(I missed a party! thinks StingRay. A party I was supposed to go to!)

“Her name is StingRay,” the Girl announces.

“Oh?” The mommy crinkles her nose. “Don’t you want to call her a real name? Like Sophia or Samantha?”

“StingRay.”

“Or maybe an animal name, like you gave Bobby Dot?”

(Who is Bobby Dot? wonders StingRay.)

“You could call her Sweetie Pie,” continues the mommy. “Or Sugar Puff. How about Sugar Puff, hmm?”

“Just StingRay,” says the Girl. “I like StingRay.”

. . . . .

Upstairs, the Girl’s bedroom has a high bed with fluffy pillows and a soft patchwork quilt. Atop the windowsill is a collection of birthday cards from her friends. There are shelves filled with books and games, puzzles and art supplies. A large ash-blue rocking horse resides in the corner. On the bed lie a plump stuffed walrus and a woolly sheep on wheels.

The sheep looks old.

Under the bookcase, StingRay can see several sets of tiny, sparkling eyes. She can feel them watching her. She can feel the eyes of the walrus, the sheep, and the rocking horse, too. But none of them is moving.

StingRay doesn’t move, either.

The house feels big. Too big.

There don’t seem to be any other stingrays here with whom to nestle. She longs for the comfort of her cozy dream.

The Girl sets StingRay on a low shelf and trots out of the room. She has a playdate.

When the family bangs the front door behind them and the toys can hear the rumble of the car starting in the driveway, the walrus galumphs himself to the edge of the bed, then hurls himself off. He executes a spectacular flip with a twist—and lands right side up.

Whomp!

He’s a little larger than StingRay, and his plush is a satiny walnut brown. His soft tusks and hairy gray whiskers are fresh and clean. The tag on his hind flipper reads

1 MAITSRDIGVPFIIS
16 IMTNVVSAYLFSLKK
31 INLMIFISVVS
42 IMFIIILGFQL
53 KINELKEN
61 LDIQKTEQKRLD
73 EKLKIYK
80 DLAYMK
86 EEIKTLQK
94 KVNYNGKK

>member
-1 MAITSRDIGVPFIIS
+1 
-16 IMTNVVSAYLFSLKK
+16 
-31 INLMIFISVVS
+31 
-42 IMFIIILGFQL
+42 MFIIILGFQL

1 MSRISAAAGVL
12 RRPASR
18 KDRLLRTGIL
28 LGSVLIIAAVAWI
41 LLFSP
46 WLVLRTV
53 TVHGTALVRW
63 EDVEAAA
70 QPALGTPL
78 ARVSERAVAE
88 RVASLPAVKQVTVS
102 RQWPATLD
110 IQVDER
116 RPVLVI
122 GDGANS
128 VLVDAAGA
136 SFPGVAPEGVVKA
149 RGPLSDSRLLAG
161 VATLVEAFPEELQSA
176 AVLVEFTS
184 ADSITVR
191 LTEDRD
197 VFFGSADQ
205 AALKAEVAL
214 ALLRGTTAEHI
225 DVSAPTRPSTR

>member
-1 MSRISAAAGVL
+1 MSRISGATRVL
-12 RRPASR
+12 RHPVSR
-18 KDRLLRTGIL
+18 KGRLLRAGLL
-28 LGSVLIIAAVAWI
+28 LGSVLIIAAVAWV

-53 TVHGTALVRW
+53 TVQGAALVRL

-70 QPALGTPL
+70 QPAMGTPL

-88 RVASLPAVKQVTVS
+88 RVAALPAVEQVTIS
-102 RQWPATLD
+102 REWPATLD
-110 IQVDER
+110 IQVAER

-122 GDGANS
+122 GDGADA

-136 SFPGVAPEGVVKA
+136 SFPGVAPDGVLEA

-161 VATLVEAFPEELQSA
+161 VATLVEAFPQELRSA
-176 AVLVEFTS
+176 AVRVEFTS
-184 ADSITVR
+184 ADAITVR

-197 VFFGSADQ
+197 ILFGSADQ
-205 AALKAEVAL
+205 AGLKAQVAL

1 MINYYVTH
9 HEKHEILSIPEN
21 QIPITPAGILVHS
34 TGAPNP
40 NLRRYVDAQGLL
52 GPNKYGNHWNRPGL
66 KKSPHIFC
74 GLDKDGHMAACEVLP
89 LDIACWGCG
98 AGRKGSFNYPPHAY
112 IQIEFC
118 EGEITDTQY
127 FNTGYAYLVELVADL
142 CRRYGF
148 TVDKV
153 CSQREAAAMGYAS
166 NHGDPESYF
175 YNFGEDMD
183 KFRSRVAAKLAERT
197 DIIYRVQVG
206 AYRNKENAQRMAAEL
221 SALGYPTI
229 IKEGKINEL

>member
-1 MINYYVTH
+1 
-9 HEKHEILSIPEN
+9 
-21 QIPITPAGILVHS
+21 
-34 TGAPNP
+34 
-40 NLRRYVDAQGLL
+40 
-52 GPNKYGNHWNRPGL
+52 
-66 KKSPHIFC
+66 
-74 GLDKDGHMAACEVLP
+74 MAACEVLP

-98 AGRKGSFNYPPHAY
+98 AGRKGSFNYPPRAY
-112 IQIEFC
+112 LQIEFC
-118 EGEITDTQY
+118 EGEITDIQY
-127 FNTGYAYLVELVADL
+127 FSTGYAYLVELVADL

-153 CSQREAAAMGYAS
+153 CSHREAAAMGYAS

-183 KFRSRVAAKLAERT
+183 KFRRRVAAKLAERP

DRY CLEAN ONLY
.

The walrus shakes his head with a “Blubba-la blubba-la” sound, and the thick pudge of his neck rolls and shakes. Then he scoots over and snuffs his whiskery nose over the edge of the shelf where StingRay sits.

He doesn’t speak.

StingRay doesn’t speak.

StingRay has never spoken, though she would dearly like to. In fact, she thinks she might have a really huge amount to say. But she doesn’t know how to get going, somehow.

“You say ‘How dya do?’ is what you say,” the walrus announces eventually.

“Haaak,” croaks out StingRay.

“No,” snaps the walrus.
“ ‘How dya do?’ ”
He repeats the phrase as if StingRay is stupid.

“How dya do?” StingRay manages.

“Splendiferous, thank you. And yourself?”

“Splendiferous.” StingRay likes that word. It sounds grand.

“You can’t say ‘splendiferous’ if I said ‘splendiferous,’ ” complains the walrus. “You’re doing it wrong.”

“Sorry.”

“I say ‘splendiferous’ and you say something
else.
Then you’re not copying. Try again. How dya do?”

“Blue,” says StingRay. “I’m blue, thank you.”

“You’re still doing it wrong,” says the walrus. “It’s not a question about color. But let’s move on. My name is Bobby Dot. I was a birthday present and I arrived in the middle of an enormous party. The Girl really likes me and she sleeps with me on the high bed.”

“My name is StingRay. I’m a birthday present, too.”

“Stingray’s not your name,” says Bobby Dot. “Stingray’s what you are.”

“StingRay is too my name.”

“Really?” Bobby Dot looks at her, pityingly.

“Yes.” StingRay tries to hold her chin high, but she is wishing she were indeed called Sweetie Pie or Sugar Puff. Or even Sophia.

“Well. We can’t all have real names, I suppose,” says Bobby Dot as he hurls himself up onto the shelf with a thump. “Sheep is just called Sheep.” He makes himself comfortable next to StingRay. “I don’t think you
are
a birthday present, by the way.”

BOOK: Toys Come Home